Part II of a Three Part Series

"We have met the enemy and he [or she] is us."

In Part I of the September issue of the Highlands Voice, Joe Dominguez defines his terms. Here he proceeds to his discussion of current economics (Pogonomics was initially published in In Context journal, #26. This three-part series is being printed with the permission of the Road Map Foundation)

by Joe Dominguez

What makes life work - for one person, and for all people? Joe Dominguez has focused on that question throughout his life, as a paper boy in his native Harlem, as a market analyst on Wall Street in the 1960s, and during his 20 years of financial self-sufficiency and voluntary service to humanity.

Joe has always been a sharp - some might say cutting - observer of how "economics" functions in both the individual’s life and in society as a whole. His radical thesis, "Pogonomics," tells it like it so often is, and suggests an alternative course.

Pogonomics, Part II

[note: italicized words are those that were given special definitions by Joe in Part I]


Our employment greatly depends upon converting some aspect of Earth into resources. This is obvious in farming, logging, mining, cocaine-and-cigarette-making and tract house and shopping center developments. Since most of these resources are not really needed, many other forms of employment exist whose sole purpose is to convince people that consuming resources is a way toward greater happiness: e. g. employment in advertising, sales, higher education, television. Then there are the employments that deal with the results of the previous two forms, among them being psychiatrists, hernia specialists, divorce lawyers, day-care operators, police officers and morticians. Another interesting observation: The term of conscription for killing each other with permission is generally two to four years; for killing each other without permission it is generally 20 years; for employment it is generally 45 years.

All these employments are for the purpose of acquiring money. A common cultural taboo insists on using circumspect language to obscure this simple fact. One does not say "I’m acquiring money" but instead says, "I’m Making a Living" – though it is obvious that the individual speaking returns home from employment much less alive that when he or she left! Also, one would never ask "How much money do you acquire?", but rather, "What do you do?" (In certain sub-cultural groupings one might, however, ask "Are you Following Your Bliss?" or, "Have you found your Right Livelihood?").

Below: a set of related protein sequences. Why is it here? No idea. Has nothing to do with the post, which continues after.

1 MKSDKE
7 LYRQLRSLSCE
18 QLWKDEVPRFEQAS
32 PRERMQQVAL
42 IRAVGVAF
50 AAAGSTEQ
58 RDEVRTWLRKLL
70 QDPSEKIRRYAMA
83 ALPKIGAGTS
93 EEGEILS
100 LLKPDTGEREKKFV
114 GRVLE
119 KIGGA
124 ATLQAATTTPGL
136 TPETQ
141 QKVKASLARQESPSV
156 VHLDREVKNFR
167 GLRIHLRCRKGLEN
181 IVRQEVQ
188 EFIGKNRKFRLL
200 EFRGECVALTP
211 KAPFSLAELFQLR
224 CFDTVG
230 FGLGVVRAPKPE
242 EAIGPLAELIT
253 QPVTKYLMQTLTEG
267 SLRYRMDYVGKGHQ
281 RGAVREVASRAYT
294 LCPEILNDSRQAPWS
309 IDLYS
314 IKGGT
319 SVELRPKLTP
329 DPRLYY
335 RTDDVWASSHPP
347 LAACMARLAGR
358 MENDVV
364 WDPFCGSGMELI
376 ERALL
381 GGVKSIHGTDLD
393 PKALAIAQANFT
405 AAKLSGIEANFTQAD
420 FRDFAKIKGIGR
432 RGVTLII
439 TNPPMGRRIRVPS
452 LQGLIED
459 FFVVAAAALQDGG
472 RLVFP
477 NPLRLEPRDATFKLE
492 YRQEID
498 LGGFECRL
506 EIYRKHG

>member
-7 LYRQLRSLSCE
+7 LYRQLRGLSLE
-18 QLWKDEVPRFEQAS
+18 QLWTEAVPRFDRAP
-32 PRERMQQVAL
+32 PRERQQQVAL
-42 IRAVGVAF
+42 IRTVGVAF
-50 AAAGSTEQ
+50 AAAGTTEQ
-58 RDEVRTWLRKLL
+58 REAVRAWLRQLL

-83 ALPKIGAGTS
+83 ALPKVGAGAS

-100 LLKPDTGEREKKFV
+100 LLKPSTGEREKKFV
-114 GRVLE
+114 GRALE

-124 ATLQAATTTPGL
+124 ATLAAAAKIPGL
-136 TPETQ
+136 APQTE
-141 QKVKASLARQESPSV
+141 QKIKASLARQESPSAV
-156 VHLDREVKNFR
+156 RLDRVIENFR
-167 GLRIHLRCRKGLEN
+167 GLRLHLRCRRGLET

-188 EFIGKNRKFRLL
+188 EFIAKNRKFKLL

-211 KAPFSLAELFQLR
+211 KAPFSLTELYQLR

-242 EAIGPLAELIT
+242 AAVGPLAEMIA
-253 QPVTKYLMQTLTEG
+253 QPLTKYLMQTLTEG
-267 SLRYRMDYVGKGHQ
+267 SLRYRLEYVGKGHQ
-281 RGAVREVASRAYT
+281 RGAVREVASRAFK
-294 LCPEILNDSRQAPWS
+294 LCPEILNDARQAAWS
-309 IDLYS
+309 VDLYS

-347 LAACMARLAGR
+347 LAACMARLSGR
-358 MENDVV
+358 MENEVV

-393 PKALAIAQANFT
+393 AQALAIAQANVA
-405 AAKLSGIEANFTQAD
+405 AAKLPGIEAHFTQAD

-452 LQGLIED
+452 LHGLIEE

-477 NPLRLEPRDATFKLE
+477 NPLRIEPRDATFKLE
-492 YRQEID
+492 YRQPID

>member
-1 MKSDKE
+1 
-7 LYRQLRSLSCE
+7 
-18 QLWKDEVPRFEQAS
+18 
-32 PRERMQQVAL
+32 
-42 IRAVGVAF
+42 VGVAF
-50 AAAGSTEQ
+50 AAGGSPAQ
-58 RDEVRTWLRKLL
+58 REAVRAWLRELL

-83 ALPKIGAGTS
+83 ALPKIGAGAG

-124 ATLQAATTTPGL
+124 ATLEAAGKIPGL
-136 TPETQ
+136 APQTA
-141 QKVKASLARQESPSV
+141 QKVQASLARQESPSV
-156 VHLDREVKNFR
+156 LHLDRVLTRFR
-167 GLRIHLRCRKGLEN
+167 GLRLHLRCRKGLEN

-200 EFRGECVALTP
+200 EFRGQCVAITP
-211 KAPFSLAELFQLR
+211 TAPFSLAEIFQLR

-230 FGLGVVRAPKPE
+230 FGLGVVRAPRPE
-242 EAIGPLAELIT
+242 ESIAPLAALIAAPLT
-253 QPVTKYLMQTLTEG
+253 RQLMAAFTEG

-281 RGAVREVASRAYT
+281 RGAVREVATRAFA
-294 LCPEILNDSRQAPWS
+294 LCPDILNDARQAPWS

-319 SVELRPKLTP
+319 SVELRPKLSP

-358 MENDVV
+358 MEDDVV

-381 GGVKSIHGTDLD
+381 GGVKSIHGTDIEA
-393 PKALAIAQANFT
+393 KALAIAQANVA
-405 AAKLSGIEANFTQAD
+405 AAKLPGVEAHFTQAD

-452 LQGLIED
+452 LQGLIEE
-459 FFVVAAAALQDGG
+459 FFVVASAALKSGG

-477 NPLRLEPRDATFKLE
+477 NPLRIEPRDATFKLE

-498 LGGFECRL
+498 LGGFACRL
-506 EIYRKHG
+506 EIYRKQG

The purpose of money is to consume resources. Any time that you spend money, you are consuming resources. Since you have traded a piece of your life to get that money (through your employment), you are also consuming your own resource (your life energy) when you spend money. The new resource you bought with the money now belongs to you – it is not available to others. It is now your right to use it up, to prevent others from getting it, to hide it from other people in your closet, to make other people feel bad because they don’t have it.

When you want to consume more resources than you can get with the money you got by selling your own resource (your life energy) through your employment, you can sell your future and your children’s future. This is called "trading futures," or debt. You have to use up even more resources when you are consuming via debt – the extra amount being called, interestingly enough, "interest on consumer debt." This is a very efficient way to "use up, devour, destroy, waste and squander."

While you are in employment, acquiring money and debt, and consuming, you are creating the environment. All along the way, from when that resource was taken from the Earth to the time you have consumed as much of it as you want and then thrown it "away," it has been creating environment. The mining equipment that got to the resource had to create environment by removing trees and topsoil that were in the way, had to burn (consume) fuels that created a different recipe for the air environment, had to run a lot of water to take the used-up chemicals into the river environment. Then the resource had to be transported to the refiner, creating a lot of environment along the way, and the refiner created more environment, and then the manufacturer created still more environment, and then the shipper had to create lots more environment to package the resources so that it would appeal to the consumer, who would pay the money that it cost for all that environment (and employment and resource). The consumer often uses the new resource to create more environment as well, and then throws it "away" – creating even more environment.


If the environment is not to our liking, it is because of our employment, our consumption, our debt, our focus on money. It is us – as individuals – who are the enemy.


What sort of demand?

Bigger house. Remodelled kitchen. Full employment. Boat. Mountain Bike. Second car. Vacation cabin. Job security. Motor home. Four wheeler. Satellite dish. Microwave. Laptop. Riding mower. Silk blouse. Bigger paycheck. Second income.

Why this demand?

Because we have come to believe, or act as if we believe, that:

In Part 3, Joe Dominguez will wrap up his treatise on Pogonomics with Eco-economics, the Ecology of Values.